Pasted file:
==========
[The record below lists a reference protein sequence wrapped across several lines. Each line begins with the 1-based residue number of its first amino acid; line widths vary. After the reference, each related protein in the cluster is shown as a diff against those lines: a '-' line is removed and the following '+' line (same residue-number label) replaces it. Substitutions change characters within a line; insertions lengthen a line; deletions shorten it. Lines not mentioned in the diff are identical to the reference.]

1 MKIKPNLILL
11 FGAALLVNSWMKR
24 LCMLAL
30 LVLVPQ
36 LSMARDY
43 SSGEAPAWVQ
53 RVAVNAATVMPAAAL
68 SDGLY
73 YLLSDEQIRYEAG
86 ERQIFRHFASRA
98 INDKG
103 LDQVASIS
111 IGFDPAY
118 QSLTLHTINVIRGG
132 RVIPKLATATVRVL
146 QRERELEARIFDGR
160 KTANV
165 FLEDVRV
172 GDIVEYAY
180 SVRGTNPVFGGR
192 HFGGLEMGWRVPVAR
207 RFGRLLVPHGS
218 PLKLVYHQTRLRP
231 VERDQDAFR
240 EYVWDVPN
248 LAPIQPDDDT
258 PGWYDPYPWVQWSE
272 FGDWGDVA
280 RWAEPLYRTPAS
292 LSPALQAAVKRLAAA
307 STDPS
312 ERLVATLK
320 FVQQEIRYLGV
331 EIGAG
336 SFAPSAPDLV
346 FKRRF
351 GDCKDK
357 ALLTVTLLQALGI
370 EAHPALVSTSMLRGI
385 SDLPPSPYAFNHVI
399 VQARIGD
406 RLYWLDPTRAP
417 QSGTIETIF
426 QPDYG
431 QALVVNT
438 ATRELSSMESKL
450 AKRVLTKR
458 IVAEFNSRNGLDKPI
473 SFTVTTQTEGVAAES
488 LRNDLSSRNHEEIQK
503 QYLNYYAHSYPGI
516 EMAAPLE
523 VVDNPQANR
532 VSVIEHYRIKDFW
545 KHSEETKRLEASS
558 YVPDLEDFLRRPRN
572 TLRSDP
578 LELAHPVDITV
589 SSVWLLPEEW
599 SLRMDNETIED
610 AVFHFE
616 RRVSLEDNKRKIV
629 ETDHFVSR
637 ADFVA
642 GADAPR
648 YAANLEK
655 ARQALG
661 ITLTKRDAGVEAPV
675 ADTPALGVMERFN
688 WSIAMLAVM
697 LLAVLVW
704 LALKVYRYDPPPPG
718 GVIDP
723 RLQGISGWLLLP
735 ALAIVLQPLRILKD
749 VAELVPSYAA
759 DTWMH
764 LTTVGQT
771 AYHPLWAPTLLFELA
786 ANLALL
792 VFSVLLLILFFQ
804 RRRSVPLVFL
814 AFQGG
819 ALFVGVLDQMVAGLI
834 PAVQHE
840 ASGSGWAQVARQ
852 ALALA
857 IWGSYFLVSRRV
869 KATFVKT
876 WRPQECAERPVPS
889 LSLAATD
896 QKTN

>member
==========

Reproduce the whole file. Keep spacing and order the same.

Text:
[The record below lists a reference protein sequence wrapped across several lines. Each line begins with the 1-based residue number of its first amino acid; line widths vary. After the reference, each related protein in the cluster is shown as a diff against those lines: a '-' line is removed and the following '+' line (same residue-number label) replaces it. Substitutions change characters within a line; insertions lengthen a line; deletions shorten it. Lines not mentioned in the diff are identical to the reference.]

1 MKIKPNLILL
11 FGAALLVNSWMKR
24 LCMLAL
30 LVLVPQ
36 LSMARDY
43 SSGEAPAWVQ
53 RVAVNAATVMPAAAL
68 SDGLY
73 YLLSDEQIRYEAG
86 ERQIFRHFASRA
98 INDKG
103 LDQVASIS
111 IGFDPAY
118 QSLTLHTINVIRGG
132 RVIPKLATATVRVL
146 QRERELEARIFDGR
160 KTANV
165 FLEDVRV
172 GDIVEYAY
180 SVRGTNPVFGGR
192 HFGGLEMGWRVPVAR
207 RFGRLLVPHGS
218 PLKLVYHQTRLRP
231 VERDQDAFR
240 EYVWDVPN
248 LAPIQPDDDT
258 PGWYDPYPWVQWSE
272 FGDWGDVA
280 RWAEPLYRTPAS
292 LSPALQAAVKRLAAA
307 STDPS
312 ERLVATLK
320 FVQQEIRYLGV
331 EIGAG
336 SFAPSAPDLV
346 FKRRF
351 GDCKDK
357 ALLTVTLLQALGI
370 EAHPALVSTSMLRGI
385 SDLPPSPYAFNHVI
399 VQARIGD
406 RLYWLDPTRAP
417 QSGTIETIF
426 QPDYG
431 QALVVNT
438 ATRELSSMESKL
450 AKRVLTKR
458 IVAEFNSRNGLDKPI
473 SFTVTTQTEGVAAES
488 LRNDLSSRNHEEIQK
503 QYLNYYAHSYPGI
516 EMAAPLE
523 VVDNPQANR
532 VSVIEHYRIKDFW
545 KHSEETKRLEASS
558 YVPDLEDFLRRPRN
572 TLRSDP
578 LELAHPVDITV
589 SSVWLLPEEW
599 SLRMDNETIED
610 AVFHFE
616 RRVSLEDNKRKIV
629 ETDHFVSR
637 ADFVA
642 GADAPR
648 YAANLEK
655 ARQALG
661 ITLTKRDAGVEAPV
675 ADTPALGVMERFN
688 WSIAMLAVM
697 LLAVLVW
704 LALKVYRYDPPPPG
718 GVIDP
723 RLQGISGWLLLP
735 ALAIVLQPLRILKD
749 VAELVPSYAA
759 DTWMH
764 LTTVGQT
771 AYHPLWAPTLLFELA
786 ANLALL
792 VFSVLLLILFFQ
804 RRRSVPLVFL
814 AFQGG
819 ALFVGVLDQMVAGLI
834 PAVQHE
840 ASGSGWAQVARQ
852 ALALA
857 IWGSYFLVSRRV
869 KATFVKT
876 WRPQECAERPVPS
889 LSLAATD
896 QKTN

>member